I would like to say, that I am constantly annoyed by people who look down on me because I didn't breastfeed. I thought that parenting was providing for your children, in the best manner possible. Breastfeeding advocates don't seem to realize that some women simply cannot produce enough healthy, nutritious milk!

I would like to add that both of my sons were also lactose intolerant, which is NOT a good thing when the only feeding you are doing is breast. So, my sons, now 14 and 17, are healthy, well adjusted young men. They don't have any issues that stem from not breastfeeding.

Sometimes, it's just not the right thing to do.

9
432 14

I am not trying to criticize you, just wondering about the lactose intolerance... was that diagnosed when they were babies? because in fact 75% of the world population is lactose intolerant, but it typically only occurs after weaning age (with very very rare exceptions). if a baby is lactose intolerant they also can't have cow's or goat's milk based formula.

View More
3 31

I had a completely miserable child for three months. We figured out that he was lactose intolerant, and switched from boob to soy formula. He was like a completely different baby immediately.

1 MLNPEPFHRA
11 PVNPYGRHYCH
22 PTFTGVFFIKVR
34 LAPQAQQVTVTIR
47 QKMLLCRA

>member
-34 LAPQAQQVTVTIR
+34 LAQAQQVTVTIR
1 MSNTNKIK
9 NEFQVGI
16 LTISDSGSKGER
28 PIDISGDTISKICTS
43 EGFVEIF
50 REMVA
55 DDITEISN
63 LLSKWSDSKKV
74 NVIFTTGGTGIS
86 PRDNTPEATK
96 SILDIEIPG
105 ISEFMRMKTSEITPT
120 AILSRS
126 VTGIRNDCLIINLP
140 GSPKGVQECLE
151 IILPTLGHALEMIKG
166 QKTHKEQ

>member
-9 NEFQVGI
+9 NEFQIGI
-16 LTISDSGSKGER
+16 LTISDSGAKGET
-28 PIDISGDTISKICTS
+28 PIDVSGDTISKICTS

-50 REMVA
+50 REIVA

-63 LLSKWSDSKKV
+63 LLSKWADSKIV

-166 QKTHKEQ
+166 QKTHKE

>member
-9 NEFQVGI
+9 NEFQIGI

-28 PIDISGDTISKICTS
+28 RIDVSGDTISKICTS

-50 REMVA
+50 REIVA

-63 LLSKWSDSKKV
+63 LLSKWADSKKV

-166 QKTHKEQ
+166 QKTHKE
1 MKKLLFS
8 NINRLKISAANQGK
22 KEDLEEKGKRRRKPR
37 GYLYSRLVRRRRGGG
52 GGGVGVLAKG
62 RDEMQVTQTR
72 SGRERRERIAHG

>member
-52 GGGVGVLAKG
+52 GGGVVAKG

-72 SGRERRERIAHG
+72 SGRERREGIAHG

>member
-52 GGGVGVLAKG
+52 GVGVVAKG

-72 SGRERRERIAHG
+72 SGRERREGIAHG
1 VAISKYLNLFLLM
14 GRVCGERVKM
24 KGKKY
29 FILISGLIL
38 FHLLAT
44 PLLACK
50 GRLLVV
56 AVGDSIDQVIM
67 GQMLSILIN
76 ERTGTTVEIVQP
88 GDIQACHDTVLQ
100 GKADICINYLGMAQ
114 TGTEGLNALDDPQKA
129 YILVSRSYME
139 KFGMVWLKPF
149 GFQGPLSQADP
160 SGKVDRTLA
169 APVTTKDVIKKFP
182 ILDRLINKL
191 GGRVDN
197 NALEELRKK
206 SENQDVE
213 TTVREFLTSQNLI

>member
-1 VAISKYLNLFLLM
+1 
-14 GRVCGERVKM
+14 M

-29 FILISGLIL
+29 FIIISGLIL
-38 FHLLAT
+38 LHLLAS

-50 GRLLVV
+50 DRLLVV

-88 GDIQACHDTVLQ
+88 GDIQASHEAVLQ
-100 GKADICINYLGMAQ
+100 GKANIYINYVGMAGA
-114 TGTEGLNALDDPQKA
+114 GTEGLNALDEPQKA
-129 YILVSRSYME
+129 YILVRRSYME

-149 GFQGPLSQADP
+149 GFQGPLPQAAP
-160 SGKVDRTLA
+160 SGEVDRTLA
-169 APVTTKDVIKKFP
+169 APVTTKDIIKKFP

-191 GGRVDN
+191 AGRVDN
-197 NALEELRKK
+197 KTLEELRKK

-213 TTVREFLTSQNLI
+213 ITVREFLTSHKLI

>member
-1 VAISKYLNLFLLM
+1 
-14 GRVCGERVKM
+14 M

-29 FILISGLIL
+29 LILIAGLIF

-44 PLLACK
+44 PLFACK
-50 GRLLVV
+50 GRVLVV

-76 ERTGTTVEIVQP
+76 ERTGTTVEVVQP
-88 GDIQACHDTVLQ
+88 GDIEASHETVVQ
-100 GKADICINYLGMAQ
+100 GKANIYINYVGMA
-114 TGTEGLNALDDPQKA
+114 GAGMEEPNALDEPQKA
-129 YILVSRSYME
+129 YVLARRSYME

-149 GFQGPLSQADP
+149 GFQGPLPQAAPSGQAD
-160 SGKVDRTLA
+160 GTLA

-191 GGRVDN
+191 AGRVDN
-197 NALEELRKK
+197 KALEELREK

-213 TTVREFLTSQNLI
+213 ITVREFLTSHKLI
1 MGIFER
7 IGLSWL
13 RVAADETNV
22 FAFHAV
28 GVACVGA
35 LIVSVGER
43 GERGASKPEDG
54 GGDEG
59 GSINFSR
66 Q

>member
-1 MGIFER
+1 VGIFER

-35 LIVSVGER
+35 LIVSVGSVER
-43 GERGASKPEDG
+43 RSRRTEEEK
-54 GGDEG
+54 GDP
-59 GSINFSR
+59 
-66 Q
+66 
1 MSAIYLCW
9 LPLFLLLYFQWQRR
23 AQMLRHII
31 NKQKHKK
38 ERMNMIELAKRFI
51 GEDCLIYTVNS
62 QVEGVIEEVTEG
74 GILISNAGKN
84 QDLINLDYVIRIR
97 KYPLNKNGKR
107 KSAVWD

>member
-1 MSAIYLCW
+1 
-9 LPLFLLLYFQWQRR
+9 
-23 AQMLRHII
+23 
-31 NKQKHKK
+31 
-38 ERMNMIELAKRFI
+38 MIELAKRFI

9
13 20

Did you try to change your diet before you gave up breastfeeding?

View More
12 9

I really wanted to breastfeed my son, friends and family, drs and my midwife all told me "it was the best thing for him" and I got really really upset when I couldnt get him latched on properly. Lactation experts tried to help he get him on properly but nothing worked for me, it was so painful so I brought a breast pump and bottlefed him breast milk for a few days and that was fantastic... but I couldnt pump enough to keep up with my boy, so I thought he needs to eat so formula it is. Hes still a healthy happy little boy. and I dont feel guilty any more : )

9
459 66